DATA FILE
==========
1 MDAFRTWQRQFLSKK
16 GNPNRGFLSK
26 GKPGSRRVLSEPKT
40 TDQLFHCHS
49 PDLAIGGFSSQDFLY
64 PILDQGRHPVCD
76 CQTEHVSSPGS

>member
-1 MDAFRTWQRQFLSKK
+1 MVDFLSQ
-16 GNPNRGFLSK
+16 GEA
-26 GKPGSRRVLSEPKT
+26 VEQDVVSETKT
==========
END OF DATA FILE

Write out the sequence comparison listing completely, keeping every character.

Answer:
1 MDAFRTWQRQFLSKK
16 GNPNRGFLSK
26 GKPGSRRVLSEPKT
40 TDQLFHCHS
49 PDLAIGGFSSQDFLY
64 PILDQGRHPVCD
76 CQTEHVSSPGS

>member
-1 MDAFRTWQRQFLSKK
+1 MVDFLSQ
-16 GNPNRGFLSK
+16 GEA
-26 GKPGSRRVLSEPKT
+26 VEQDVVSETKT